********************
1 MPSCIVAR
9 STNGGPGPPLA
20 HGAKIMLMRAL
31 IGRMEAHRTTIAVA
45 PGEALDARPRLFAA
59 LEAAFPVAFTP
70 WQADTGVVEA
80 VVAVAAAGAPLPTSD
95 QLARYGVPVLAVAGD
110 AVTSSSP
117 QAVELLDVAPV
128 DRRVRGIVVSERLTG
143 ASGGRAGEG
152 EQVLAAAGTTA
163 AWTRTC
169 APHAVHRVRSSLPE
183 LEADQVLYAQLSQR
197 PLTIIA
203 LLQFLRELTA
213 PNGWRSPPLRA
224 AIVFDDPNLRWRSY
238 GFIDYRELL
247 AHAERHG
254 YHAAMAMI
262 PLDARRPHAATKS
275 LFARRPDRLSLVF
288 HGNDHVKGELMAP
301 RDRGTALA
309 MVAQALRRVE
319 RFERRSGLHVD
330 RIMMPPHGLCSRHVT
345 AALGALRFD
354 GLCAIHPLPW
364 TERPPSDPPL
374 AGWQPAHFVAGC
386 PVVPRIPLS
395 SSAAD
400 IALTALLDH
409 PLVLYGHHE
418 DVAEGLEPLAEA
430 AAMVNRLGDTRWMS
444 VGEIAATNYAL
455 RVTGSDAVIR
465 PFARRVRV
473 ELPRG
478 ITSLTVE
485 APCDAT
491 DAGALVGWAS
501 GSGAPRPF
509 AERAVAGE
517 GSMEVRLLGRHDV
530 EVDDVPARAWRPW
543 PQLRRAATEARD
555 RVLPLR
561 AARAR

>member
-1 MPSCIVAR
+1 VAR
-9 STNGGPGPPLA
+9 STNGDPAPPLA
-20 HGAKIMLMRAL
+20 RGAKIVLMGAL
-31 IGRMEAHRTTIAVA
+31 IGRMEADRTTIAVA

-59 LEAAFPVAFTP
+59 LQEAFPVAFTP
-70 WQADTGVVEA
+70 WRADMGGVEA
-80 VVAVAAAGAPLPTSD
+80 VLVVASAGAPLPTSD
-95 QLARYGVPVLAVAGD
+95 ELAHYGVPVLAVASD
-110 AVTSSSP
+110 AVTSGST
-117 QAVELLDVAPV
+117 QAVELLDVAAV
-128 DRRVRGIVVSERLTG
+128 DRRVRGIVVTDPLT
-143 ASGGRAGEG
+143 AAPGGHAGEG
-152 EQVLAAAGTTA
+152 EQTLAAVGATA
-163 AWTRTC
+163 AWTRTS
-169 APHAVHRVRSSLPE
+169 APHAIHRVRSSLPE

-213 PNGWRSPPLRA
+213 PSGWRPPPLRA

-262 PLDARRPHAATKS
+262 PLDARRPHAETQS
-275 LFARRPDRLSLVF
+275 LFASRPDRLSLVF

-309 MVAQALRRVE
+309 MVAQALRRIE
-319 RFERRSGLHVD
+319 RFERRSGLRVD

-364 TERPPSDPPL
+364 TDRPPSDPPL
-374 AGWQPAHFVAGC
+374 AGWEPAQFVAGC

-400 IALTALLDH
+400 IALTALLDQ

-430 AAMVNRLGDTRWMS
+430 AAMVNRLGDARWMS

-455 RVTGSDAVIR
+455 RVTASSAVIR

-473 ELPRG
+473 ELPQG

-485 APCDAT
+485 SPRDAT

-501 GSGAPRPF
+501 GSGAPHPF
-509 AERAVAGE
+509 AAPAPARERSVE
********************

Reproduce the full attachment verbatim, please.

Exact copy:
1 MPSCIVAR
9 STNGGPGPPLA
20 HGAKIMLMRAL
31 IGRMEAHRTTIAVA
45 PGEALDARPRLFAA
59 LEAAFPVAFTP
70 WQADTGVVEA
80 VVAVAAAGAPLPTSD
95 QLARYGVPVLAVAGD
110 AVTSSSP
117 QAVELLDVAPV
128 DRRVRGIVVSERLTG
143 ASGGRAGEG
152 EQVLAAAGTTA
163 AWTRTC
169 APHAVHRVRSSLPE
183 LEADQVLYAQLSQR
197 PLTIIA
203 LLQFLRELTA
213 PNGWRSPPLRA
224 AIVFDDPNLRWRSY
238 GFIDYRELL
247 AHAERHG
254 YHAAMAMI
262 PLDARRPHAATKS
275 LFARRPDRLSLVF
288 HGNDHVKGELMAP
301 RDRGTALA
309 MVAQALRRVE
319 RFERRSGLHVD
330 RIMMPPHGLCSRHVT
345 AALGALRFD
354 GLCAIHPLPW
364 TERPPSDPPL
374 AGWQPAHFVAGC
386 PVVPRIPLS
395 SSAAD
400 IALTALLDH
409 PLVLYGHHE
418 DVAEGLEPLAEA
430 AAMVNRLGDTRWMS
444 VGEIAATNYAL
455 RVTGSDAVIR
465 PFARRVRV
473 ELPRG
478 ITSLTVE
485 APCDAT
491 DAGALVGWAS
501 GSGAPRPF
509 AERAVAGE
517 GSMEVRLLGRHDV
530 EVDDVPARAWRPW
543 PQLRRAATEARD
555 RVLPLR
561 AARAR

>member
-1 MPSCIVAR
+1 VAR
-9 STNGGPGPPLA
+9 STNGDPAPPLA
-20 HGAKIMLMRAL
+20 RGAKIVLMGAL
-31 IGRMEAHRTTIAVA
+31 IGRMEADRTTIAVA

-59 LEAAFPVAFTP
+59 LQEAFPVAFTP
-70 WQADTGVVEA
+70 WRADMGGVEA
-80 VVAVAAAGAPLPTSD
+80 VLVVASAGAPLPTSD
-95 QLARYGVPVLAVAGD
+95 ELAHYGVPVLAVASD
-110 AVTSSSP
+110 AVTSGST
-117 QAVELLDVAPV
+117 QAVELLDVAAV
-128 DRRVRGIVVSERLTG
+128 DRRVRGIVVTDPLT
-143 ASGGRAGEG
+143 AAPGGHAGEG
-152 EQVLAAAGTTA
+152 EQTLAAVGATA
-163 AWTRTC
+163 AWTRTS
-169 APHAVHRVRSSLPE
+169 APHAIHRVRSSLPE

-213 PNGWRSPPLRA
+213 PSGWRPPPLRA

-262 PLDARRPHAATKS
+262 PLDARRPHAETQS
-275 LFARRPDRLSLVF
+275 LFASRPDRLSLVF

-309 MVAQALRRVE
+309 MVAQALRRIE
-319 RFERRSGLHVD
+319 RFERRSGLRVD

-364 TERPPSDPPL
+364 TDRPPSDPPL
-374 AGWQPAHFVAGC
+374 AGWEPAQFVAGC

-400 IALTALLDH
+400 IALTALLDQ

-430 AAMVNRLGDTRWMS
+430 AAMVNRLGDARWMS

-455 RVTGSDAVIR
+455 RVTASSAVIR

-473 ELPRG
+473 ELPQG

-485 APCDAT
+485 SPRDAT

-501 GSGAPRPF
+501 GSGAPHPF
-509 AERAVAGE
+509 AAPAPARERSVE